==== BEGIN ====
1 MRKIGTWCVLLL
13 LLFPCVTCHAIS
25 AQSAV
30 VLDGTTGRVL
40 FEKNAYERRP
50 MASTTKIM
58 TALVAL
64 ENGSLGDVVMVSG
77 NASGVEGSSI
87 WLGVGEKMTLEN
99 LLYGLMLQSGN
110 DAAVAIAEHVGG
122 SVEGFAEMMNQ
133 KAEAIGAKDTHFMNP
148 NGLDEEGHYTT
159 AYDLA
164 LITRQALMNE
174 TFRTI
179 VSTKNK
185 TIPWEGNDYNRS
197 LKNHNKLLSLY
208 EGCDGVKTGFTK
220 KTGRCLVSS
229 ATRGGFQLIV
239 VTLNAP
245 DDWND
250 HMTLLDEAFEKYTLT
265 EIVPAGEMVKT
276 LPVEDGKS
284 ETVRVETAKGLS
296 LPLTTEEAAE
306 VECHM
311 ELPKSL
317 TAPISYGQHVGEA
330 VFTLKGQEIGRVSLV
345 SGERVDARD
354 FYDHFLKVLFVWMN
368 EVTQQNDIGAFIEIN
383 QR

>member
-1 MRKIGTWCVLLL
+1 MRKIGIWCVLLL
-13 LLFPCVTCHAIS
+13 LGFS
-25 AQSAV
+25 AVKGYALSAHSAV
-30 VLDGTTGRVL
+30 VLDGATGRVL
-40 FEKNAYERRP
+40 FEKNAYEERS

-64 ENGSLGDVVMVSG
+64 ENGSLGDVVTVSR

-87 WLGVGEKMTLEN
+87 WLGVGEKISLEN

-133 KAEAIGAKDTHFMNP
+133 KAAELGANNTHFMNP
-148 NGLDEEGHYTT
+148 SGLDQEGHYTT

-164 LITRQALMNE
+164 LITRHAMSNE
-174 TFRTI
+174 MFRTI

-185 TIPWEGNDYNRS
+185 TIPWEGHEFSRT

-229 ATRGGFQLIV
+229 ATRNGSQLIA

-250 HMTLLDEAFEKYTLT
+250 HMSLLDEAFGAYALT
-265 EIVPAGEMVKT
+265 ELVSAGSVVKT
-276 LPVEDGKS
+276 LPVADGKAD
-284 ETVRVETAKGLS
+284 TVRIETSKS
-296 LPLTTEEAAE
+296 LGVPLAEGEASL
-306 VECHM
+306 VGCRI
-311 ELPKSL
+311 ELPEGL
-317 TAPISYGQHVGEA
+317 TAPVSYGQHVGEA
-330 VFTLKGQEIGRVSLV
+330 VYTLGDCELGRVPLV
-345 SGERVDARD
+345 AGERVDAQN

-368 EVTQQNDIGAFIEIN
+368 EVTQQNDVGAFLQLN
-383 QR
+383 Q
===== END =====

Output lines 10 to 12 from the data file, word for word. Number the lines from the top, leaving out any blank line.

87 WLGVGEKMTLEN
99 LLYGLMLQSGN
110 DAAVAIAEHVGG